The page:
“Not only do they cast their ballot online, they have to printout a voter identification certificate and something else and get it signed by themselves and a couple of witnesses. And then, scan that back in and send it too. And so it’s not that it’s an easy process,” Underhill said.

Looking at the bigger picture, 56 percent of active duty military, in the 2014 FVAP survey, said the process to get an absentee ballot was too complicated and confusing.

FVAP_image_montage

A Tale of Two Guide Dogs

Michael Jernigan poses with his companion and guide dog for the past eight years, Brittani, at her retirement ceremony in February.

Michael Jernigan poses with his companion and guide dog for the past eight years, Brittani, at her retirement ceremony in February at the St. Petersburg Yacht Club.

This is a story of two dogs serving their country’s veterans through the Southeastern Guide Dogs Paws for Patriots program.

There’s the “old girl” Brittani who has eased into retirement and the youngster Zak just graduated from “boot camp” still filled with puppy exuberance.

Brittani is a Goldador, a mix of Labrador and Golden Retriever, and was the longtime companion of Michael Jernigan of St. Petersburg, a Marine wounded by a roadside bomb in Iraq in 2004.

Jernigan lost both his eyes, had his forehead crushed, his right hand, left knee and leg torn up. When he was paired with Brittani in 2007, he said the attraction was immediate.

“Brittani just came in the room and was ‘Hey – how you doing? I guess I’m here to work with you today. Let’s go. What are we doing?’” Jernigan laughed. “Brittani loves me no matter what, no matter who I am, no matter what’s wrong with me, no matter the stress I’m under. Brittani loves me and in turn I love her.”

An unidentified admirer pets Brittani at the guide dog's retirement ceremony February 2015.

An unidentified admirer pets Brittani, age 10, at the guide dog’s retirement ceremony February 2015.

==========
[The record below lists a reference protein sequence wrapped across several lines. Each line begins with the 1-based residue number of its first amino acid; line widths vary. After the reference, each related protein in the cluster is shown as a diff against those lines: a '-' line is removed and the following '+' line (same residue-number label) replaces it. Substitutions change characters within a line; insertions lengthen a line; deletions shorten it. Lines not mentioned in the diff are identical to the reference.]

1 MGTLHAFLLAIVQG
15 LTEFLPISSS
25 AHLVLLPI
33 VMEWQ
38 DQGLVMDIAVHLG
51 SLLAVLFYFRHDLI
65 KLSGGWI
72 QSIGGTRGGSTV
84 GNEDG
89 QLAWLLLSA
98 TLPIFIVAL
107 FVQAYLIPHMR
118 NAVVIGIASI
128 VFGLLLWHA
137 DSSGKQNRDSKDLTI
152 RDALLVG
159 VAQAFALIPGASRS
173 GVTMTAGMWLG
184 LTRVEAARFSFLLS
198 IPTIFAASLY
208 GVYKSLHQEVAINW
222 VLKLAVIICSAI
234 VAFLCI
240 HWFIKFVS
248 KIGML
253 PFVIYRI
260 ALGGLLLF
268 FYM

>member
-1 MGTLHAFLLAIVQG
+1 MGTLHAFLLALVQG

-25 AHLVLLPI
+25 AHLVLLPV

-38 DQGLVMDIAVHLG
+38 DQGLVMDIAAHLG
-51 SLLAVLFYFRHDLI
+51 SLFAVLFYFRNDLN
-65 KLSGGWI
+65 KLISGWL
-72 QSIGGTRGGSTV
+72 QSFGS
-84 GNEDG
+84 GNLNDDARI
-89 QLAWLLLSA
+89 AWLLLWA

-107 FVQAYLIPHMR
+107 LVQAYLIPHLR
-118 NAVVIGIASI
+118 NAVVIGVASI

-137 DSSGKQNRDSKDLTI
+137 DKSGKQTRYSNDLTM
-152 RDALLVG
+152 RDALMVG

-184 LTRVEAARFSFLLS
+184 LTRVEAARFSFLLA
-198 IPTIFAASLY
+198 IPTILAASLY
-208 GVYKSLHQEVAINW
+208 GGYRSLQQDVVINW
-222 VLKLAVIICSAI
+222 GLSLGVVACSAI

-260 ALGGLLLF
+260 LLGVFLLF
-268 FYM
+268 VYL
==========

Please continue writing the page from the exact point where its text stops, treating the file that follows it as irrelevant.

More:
They had quite a life together making a total of 66 cross-country journeys for speaking engagements and conferences as well as earning a college degree at University of South Florida St. Petersburg.

“College is stressful. With all those kids walking around and I can’t see and I’m trying to find my classes,” Jernigan said. “Brittani was right there with me every step of the way.”

Zak, a 2-year-old yellow Labrador, is one of the newest Paws for Patriots graduates. (June 2015)

Zak, a 2-year-old yellow Labrador, is one of the newest Paws for Patriots graduates. (June 2015)

Brittani helped Jernigan navigate to classes as well as lessen his anxiety. But their relationship changed in February when Jernigan and others noticed his 10-year-old guide dog was losing her focus.

“Brittani has worked hard. She’s earned her retirement,” Jernigan said. “She’s still very healthy, very active at this point she’s at the point where it’s time for her to retire.”

Brittani now lives one of Jernigan’s best friends. The hardest thing, he said, was going 90 days with no contact so Brittani could bond with her new family.

“It’s all part of the cycle. Brittany is not leaving my life,” Jernigan said. “I’m still going to continue to see Brittany. She’s just not going to be living with me anymore.”

Wounded Marine Evin Bodle with Zak just before their graduation ceremony at the Palma Ceia Country Club, Tampa, June 4, 2015.

Wounded Marine Evin Bodle with Zak just before their graduation ceremony at the Palma Ceia Country Club, Tampa, June 4, 2015.

The two were reunited (after the required period of separation) at this week’s Southeastern Guide Dogs ceremony kicking off the MacDill Puppy Raisers group. Volunteers from the military community are helping to socialize and raise dogs for the Paws for Patriots program which gives free guide and service dogs to wounded veterans.

Jernigan is a co-founder of Paws for Patriots and now works as a donor relations manager with Southeastern Guide Dogs.

So far, Paws for Patriots has paired more than 100 guide and service dogs with wounded veterans. One of the most recent pairings: 2-year-old Zak and his wounded Marine, Lance Corporal Evin Bodle.

“I knew Zak was for me the first time I took him out and he kept up with my pace. It was amazing,” Bodle said just before their graduation ceremony earlier this month at the Palma Ceia Country Club in Tampa.

Mike_small size

Wounded Marine Michael Jernigan and Brittani during their 8 years together. Photo courtesy of Paws for Patriots, Southeaster Guide Dogs.

 

Fallen Pilot’s Portrait Finds Home In Family’s Pub

EDITORS NOTE: The Brush of Honor TV show featuring Capt. James Steel is being rebroadcast this Sunday, June 7, 2015, at 6 and 10 p.m. on INSP Network. You can find the network on your local cable company here.

Retired Major Gen. Robert Steel and his wife, Dee, with the Brush of Honor portrait of their son, Capt. James Steel.

Retired Major Gen. Robert Steel and his wife, Dee, with the Brush of Honor portrait of their son, Capt. James Steel. Photo courtesy of INSP Network.

A father provides the stories and a professional artist the paint to create a portrait of Air Force Capt. James Steel, an F-16 pilot who was born in Tampa and killed in Afghanistan on April 3, 2013.

James and his twin brother Jonathan loved playing on the Bay Area beaches as their father, Major General Robert Steel, flew F-16s with the 61st Fighter Squadron at MacDill Air Force Base.